Argued and Submitted November 2, 1981.
Decided February 8, 1982.
David Clark Miller, Portland, Or., for plaintiff-appellant.
Andrew Mcr. Barnes, Washington, D.C., for defendants-appellees.
On Appeal from the United States District Court for the District of Oregon.
Appellant filed an action in District Court seeking declaratory and injunctive relief from a third-party claim against him in an arbitration proceeding. After a summary judgment entered in favor of the defendants National Association of Securities Dealers (hereinafter NASD), and Richard Ryder, Director of Arbitration for the NASD, plaintiff appealed.
O'Neel is a former employee of Birr, Wilson Co., a member firm of the NASD, and a defendant in the arbitration action. Appellant took an examination to become a registered representative with the NASD in November, 1966, and in October, 1970, another examination to qualify as an NASD principal. Subsequent to successfully completing the 1970 examination, he became a vice-president and officer of Birr, Wilson Company, remaining so until his resignation from that firm in June, 1974. He resigned from NASD effective October 14, 1975.
When appellant originally applied for NASD registration, he attested that he was familiar with the By-Laws, Rules for Fair Practice and Code of Procedure for Handling Trade Practice Complaints of the NASD. He further agreed that "I . . . hereby (1) accept and agree to abide by, to comply with and adhere to all the provisions, conditions and covenants of the Certificate of Incorporation, the By-Laws, the Rules of Fair Practice and the Code of Procedure for Handling Trade Practice Complaints of the Association, and regulations of the association as they are, or may from time to time be adopted, changed or amended, and all ruling [sic], orders, directions and decisions of, and penalties imposed by the Board of Governors or any duly authorized committee, subject to right of appeal as provided by law . . ."
On January 3, 1979, Jane C. Graham, a former Birr, Wilson customer, filed a notice of claim in arbitration against Birr, Wilson Co. alleging a violation of NASD rules and Federal Securities law. During the period of time the claim encompassed, appellant was her account executive at the firm. On March 26, 1979, Birr, Wilson filed a third-party claim against O'Neel seeking to impose liability on him for any damages awarded to the dissatisfied customer. Appellant then brought the instant action for declaratory and injunctive relief. The district judge, granting defendant's motion for summary judgment, found that:
1. While registered with the NASD, appellant had been bound to arbitrate; and
2. The termination of his registration had no effect on this obligation.
Appellant makes the following arguments on appeal:
1. There is a material question of fact as to whether or not he knew that the arbitration rules were incorporated by reference in the application he signed;
2. Even if it is found that he was bound to arbitrate such dispute during his tenure as a registered representative with the NASD, that obligation did not survive his resignation from either the firm in 1974 or the NASD in 1975; and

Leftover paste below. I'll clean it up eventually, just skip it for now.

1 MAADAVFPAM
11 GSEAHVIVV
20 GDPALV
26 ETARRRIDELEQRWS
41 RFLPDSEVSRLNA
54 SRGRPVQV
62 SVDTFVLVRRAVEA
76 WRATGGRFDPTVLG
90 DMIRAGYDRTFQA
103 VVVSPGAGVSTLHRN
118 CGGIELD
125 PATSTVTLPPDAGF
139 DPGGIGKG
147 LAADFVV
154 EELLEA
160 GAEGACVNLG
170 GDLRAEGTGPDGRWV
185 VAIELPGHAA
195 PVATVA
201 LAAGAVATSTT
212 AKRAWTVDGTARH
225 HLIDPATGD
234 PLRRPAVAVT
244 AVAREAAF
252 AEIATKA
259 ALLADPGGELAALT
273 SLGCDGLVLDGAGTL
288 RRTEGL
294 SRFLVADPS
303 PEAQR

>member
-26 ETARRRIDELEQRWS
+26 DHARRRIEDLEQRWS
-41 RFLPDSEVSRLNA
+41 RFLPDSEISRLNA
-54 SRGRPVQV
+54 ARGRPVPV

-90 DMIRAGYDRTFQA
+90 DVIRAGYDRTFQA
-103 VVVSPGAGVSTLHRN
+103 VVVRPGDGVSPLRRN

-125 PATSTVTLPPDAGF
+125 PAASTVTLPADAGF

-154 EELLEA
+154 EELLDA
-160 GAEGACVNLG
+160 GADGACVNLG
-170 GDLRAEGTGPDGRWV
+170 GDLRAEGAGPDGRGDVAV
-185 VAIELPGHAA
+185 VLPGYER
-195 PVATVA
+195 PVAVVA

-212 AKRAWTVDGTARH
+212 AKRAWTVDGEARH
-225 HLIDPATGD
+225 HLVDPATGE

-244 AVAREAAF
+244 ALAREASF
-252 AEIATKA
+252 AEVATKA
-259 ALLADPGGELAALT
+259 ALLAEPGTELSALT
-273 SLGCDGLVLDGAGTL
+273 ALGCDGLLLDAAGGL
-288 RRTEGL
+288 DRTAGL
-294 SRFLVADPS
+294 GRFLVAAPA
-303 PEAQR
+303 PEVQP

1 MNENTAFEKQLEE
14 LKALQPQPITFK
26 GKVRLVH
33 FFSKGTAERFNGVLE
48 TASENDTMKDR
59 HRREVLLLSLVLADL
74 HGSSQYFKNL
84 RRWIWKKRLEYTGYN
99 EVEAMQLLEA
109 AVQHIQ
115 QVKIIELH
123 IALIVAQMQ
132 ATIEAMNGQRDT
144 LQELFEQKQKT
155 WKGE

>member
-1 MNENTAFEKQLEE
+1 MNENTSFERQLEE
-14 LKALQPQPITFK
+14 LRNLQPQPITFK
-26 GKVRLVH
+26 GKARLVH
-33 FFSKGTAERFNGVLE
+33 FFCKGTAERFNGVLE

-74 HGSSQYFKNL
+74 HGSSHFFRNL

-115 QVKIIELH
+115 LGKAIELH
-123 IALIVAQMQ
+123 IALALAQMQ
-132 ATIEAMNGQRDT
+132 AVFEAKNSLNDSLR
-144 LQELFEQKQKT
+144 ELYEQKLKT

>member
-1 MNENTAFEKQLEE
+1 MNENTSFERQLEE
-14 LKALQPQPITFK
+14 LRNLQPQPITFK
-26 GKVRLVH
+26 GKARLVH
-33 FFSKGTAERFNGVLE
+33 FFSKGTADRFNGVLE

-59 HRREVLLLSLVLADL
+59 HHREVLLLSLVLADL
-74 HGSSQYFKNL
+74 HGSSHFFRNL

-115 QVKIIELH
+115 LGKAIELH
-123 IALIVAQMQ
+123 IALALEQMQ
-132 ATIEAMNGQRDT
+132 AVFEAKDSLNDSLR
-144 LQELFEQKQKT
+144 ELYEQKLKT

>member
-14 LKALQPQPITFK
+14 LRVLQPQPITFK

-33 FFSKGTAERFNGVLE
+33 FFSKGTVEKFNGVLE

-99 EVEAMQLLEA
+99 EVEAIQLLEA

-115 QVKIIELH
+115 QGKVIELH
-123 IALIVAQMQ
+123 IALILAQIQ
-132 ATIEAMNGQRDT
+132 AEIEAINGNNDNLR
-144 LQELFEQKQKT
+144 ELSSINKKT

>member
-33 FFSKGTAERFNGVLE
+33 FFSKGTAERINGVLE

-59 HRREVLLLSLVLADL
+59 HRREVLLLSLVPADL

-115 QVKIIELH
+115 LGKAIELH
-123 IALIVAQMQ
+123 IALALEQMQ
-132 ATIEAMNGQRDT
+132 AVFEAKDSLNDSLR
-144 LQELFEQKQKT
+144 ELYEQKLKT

3. The arbitration panel had no jurisdiction over the claim since the legal statute of limitations on the claim has run. Appellees contend that this issue is not properly before this court because it was not raised in the District Court below. Rather than spend the necessary time to determine appellant's standing on this issue, we dispose of it on the merits.
The principle that an arbitration provision, incorporated by reference into an application to become an allied member of a stock exchange, is enforceable where there has been no fraud in the inducement, is so clearly established that no further discussion other than that set out above is necessary. See Muh v. Newburger, Loeb Co., Inc., 540 F.2d 970 (9th Cir. 1976); Tullis v. Kohlmeyer Co., 551 F.2d 632 (5th Cir. 1977).
The only exception to this fundamental rule is found in those cases wherein the registered representative or stock-brokerage employee acted in the capacity of an investor, rather than that of an employee. See Wilko v. Swan, 346 U.S. 427, 74 S.Ct. 182, 98 L.Ed. 168 (1953); Ayres v. Merrill Lynch Co., 538 F.2d 532 (3rd Cir. 1976), cert. den. 429 U.S. 1010, 97 S.Ct. 542, 50 L.Ed.2d 619; Danford v. Schwabacher, 342 F. Supp. 65 (N.D.Cal. 1972), app. dism. 488 F.2d 454 (9th Cir. 1973).
Plaintiff, an experienced businessman, having admittedly signed not one but two applications with the NASD, is presumed to have read and understood the obligation he undertook. See Tullis v. Kohlmeyer Co., 551 F.2d 632 (5th Cir. 1977).
Appellant next asserts that the obligation to arbitrate, if it existed at all, did not survive his resignation from the NASD or the firm with which he was formerly connected. In Muh v. Newburger, Loeb Co., Inc., supra, a panel of this circuit stated the rule to be as follows:
It would seem strange indeed that with such a significant integrated method of dispute settlement one party could frustrate the purpose of the Exchange rules and the federal policy favoring arbitration by the mere expediency of resignation from the Exchange. ( 540 F.2d 970, 973)
Finally, appellant asserts that the arbitration panel had no jurisdiction over the claim since the legal statute of limitations on the claim has run. Under the code of arbitration procedure applicable to the years in question, there was a five-year time limit for submission to arbitration. We adopt the rule enunciated in Conticommodity Services v. Phillip Lion, 613 F.2d 1222 (2nd Cir. 1980), which holds, in effect, that the validity of time-barred defenses to enforcement of arbitration agreements should generally be determined by the arbitrator rather than by the court. We specifically renounce the contention that the defense of the statute of limitations goes to jurisdiction of the tribunal, whether it be judicial or arbitration.